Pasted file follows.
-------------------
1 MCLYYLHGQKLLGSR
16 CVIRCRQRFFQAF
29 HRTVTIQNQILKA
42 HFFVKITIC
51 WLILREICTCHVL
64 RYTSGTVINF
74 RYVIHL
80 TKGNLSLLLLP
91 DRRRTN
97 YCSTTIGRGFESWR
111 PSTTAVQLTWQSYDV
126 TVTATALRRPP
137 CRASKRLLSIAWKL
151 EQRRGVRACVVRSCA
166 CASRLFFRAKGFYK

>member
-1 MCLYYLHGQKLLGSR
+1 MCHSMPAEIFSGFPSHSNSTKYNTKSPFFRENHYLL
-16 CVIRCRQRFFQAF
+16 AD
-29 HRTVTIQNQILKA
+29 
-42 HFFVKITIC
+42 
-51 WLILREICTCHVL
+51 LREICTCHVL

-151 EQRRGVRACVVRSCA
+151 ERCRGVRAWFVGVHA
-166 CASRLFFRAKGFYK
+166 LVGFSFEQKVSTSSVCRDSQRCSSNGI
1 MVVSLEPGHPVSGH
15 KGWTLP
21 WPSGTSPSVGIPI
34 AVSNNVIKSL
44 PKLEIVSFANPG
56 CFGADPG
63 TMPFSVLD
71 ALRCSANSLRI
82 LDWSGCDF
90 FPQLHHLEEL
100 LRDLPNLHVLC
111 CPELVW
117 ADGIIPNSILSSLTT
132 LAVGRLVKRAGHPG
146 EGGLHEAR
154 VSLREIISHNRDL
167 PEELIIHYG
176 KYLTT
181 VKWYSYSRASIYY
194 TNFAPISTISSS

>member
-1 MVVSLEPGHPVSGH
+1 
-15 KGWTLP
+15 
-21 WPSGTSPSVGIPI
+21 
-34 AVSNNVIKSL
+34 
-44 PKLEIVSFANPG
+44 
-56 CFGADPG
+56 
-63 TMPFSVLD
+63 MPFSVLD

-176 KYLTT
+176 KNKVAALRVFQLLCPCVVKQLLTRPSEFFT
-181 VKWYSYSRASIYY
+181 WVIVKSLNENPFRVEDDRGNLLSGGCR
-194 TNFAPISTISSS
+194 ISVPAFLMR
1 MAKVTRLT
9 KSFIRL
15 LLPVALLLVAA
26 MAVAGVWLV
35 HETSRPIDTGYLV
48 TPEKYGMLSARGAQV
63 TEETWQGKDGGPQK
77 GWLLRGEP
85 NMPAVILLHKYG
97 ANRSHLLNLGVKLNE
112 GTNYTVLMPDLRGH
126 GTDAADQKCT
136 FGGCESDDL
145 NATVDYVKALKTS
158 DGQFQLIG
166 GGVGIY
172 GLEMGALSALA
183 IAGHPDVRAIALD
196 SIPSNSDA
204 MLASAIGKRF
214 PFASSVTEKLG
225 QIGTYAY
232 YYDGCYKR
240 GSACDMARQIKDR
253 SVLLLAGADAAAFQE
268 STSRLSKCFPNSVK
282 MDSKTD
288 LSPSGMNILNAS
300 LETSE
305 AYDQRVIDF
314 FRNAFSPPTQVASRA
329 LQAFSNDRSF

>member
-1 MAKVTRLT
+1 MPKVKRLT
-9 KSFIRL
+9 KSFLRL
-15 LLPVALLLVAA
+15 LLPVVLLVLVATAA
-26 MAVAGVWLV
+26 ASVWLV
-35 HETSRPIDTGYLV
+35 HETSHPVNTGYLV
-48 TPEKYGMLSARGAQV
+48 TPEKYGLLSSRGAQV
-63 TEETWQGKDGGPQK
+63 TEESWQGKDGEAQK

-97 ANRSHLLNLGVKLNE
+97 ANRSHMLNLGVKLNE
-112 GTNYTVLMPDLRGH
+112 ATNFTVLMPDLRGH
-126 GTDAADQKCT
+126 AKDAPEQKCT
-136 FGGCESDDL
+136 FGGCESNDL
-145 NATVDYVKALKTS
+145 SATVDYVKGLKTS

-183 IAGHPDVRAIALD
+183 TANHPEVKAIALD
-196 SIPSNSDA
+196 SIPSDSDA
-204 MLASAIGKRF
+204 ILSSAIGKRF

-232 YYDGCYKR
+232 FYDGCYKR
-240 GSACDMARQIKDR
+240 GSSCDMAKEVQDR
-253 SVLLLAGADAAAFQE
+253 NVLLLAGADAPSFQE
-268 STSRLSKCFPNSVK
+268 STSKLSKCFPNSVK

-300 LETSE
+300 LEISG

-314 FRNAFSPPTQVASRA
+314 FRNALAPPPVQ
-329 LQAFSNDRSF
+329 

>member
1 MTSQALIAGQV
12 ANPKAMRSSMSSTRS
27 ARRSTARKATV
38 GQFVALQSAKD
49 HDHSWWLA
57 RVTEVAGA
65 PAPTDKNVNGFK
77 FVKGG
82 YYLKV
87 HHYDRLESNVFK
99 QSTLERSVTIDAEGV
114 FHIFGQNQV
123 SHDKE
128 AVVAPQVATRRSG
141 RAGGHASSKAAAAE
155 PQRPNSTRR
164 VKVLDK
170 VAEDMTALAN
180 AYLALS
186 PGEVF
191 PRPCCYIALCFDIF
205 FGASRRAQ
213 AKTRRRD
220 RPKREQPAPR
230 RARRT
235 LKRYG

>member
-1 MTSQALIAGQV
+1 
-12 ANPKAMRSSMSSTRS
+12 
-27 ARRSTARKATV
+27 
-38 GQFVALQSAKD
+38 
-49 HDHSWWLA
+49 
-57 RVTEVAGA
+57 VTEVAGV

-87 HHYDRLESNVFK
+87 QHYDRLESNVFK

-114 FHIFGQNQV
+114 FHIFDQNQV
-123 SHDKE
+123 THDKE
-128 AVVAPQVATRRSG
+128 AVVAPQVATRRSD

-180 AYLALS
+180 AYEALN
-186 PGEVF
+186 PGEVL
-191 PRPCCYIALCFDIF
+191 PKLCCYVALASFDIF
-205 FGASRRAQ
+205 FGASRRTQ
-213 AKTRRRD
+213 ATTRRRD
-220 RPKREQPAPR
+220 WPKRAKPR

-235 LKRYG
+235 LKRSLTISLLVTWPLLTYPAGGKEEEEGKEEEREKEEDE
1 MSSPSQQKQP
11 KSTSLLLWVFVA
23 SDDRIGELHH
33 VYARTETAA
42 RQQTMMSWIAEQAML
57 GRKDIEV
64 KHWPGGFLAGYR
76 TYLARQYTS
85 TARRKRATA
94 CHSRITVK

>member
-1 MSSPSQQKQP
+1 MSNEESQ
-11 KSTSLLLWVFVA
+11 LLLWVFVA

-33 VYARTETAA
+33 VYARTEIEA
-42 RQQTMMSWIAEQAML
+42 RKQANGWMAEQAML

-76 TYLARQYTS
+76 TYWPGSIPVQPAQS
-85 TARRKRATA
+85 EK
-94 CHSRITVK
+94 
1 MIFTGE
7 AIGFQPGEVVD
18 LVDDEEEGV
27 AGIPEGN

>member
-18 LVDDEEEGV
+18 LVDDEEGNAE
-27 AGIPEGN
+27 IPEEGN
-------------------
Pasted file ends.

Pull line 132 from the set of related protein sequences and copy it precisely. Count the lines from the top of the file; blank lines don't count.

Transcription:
+196 SIPSDSDA